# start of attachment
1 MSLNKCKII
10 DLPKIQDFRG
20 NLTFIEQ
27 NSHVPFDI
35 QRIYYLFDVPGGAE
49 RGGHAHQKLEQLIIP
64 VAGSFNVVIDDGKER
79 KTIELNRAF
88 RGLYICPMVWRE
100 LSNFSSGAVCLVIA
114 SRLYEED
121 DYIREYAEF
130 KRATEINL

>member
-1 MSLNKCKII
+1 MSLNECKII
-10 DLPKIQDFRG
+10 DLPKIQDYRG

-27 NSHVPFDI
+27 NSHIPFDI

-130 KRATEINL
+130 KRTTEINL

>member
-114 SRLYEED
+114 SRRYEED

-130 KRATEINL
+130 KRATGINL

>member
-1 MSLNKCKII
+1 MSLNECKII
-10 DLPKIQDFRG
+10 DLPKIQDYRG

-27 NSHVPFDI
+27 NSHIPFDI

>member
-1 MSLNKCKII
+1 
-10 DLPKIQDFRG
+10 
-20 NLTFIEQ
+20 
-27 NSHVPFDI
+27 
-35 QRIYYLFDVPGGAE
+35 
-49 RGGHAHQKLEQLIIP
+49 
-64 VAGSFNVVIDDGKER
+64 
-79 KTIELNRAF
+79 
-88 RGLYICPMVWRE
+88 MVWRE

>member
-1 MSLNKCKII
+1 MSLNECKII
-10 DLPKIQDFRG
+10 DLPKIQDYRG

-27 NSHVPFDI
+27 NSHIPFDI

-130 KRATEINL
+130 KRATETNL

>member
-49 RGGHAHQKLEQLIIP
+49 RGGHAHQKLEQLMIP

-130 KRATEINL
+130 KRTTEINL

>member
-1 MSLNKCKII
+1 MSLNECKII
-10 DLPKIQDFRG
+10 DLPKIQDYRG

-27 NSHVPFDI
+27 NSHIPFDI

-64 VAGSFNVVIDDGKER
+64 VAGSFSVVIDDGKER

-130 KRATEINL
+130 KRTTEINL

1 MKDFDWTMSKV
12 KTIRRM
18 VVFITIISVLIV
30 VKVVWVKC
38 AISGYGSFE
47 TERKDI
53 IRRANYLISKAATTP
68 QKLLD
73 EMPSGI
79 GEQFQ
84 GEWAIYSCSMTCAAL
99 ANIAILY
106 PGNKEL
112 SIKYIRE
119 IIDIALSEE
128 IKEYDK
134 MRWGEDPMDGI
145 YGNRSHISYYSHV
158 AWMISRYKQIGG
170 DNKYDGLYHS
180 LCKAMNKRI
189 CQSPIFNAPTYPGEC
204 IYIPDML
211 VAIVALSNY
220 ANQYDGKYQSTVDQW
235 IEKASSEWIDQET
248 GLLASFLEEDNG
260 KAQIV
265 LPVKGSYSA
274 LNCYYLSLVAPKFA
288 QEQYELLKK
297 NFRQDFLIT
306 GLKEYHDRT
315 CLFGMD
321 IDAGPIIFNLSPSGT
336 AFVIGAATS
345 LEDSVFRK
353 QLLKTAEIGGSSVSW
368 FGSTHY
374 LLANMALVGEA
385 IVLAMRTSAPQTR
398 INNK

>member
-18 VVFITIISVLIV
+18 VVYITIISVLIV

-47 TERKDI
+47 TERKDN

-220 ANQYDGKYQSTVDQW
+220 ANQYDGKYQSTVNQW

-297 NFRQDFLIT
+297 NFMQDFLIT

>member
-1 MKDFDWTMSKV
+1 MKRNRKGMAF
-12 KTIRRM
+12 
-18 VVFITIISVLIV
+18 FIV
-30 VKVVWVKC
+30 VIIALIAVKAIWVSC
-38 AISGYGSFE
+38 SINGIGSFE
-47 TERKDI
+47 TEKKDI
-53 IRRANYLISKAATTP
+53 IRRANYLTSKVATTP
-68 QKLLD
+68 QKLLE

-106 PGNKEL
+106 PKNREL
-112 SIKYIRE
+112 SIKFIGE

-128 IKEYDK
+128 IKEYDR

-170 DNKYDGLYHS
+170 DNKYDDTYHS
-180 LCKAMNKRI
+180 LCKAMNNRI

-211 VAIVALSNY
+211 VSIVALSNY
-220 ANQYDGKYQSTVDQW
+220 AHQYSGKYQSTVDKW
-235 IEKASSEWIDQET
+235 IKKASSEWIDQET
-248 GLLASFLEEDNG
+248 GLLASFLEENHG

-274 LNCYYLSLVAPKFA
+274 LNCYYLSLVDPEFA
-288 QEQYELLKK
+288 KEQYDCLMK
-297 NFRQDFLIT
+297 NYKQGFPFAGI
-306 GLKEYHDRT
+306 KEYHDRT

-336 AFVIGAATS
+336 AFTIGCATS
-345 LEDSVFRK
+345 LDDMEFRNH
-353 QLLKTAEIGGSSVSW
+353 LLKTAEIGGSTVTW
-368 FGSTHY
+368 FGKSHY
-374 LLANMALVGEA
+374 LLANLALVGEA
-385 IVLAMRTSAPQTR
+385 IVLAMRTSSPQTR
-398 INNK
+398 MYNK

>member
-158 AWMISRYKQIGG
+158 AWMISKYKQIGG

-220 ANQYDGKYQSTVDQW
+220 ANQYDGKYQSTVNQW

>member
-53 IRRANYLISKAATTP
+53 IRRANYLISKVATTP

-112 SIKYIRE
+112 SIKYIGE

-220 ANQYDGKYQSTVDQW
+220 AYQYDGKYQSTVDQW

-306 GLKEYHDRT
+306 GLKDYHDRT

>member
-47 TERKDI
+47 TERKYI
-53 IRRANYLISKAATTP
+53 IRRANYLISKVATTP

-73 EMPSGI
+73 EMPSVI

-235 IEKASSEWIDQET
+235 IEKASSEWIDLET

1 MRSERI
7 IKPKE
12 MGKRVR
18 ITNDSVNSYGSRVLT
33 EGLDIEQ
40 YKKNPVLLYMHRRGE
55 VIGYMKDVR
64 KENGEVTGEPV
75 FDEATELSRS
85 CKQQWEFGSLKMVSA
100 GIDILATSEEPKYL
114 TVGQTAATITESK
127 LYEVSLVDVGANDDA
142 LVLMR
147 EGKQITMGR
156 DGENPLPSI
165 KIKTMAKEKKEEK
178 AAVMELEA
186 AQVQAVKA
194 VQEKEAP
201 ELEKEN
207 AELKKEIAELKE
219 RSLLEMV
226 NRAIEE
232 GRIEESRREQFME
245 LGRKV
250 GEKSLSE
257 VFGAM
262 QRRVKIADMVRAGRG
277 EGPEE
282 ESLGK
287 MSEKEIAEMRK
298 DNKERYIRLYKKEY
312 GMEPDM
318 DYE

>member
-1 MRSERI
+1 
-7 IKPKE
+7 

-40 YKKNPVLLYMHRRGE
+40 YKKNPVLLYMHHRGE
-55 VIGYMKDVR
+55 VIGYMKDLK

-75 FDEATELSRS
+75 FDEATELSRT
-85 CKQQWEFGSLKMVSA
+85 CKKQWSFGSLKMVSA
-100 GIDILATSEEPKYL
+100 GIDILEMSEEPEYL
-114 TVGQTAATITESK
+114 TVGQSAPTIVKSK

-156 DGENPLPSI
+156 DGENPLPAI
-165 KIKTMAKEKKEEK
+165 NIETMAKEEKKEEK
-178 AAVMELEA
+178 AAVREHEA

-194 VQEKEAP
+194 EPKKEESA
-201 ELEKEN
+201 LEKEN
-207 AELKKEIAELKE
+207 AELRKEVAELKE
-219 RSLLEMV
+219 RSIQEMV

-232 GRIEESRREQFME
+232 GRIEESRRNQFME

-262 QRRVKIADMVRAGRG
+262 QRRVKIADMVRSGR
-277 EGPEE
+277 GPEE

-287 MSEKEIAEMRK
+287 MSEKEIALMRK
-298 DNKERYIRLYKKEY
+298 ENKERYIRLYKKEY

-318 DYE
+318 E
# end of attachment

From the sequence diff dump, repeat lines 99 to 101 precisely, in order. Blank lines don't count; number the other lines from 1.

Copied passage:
180 LCKAMNKRI
189 CQSPIFNAPTYPGEC
204 IYIPDML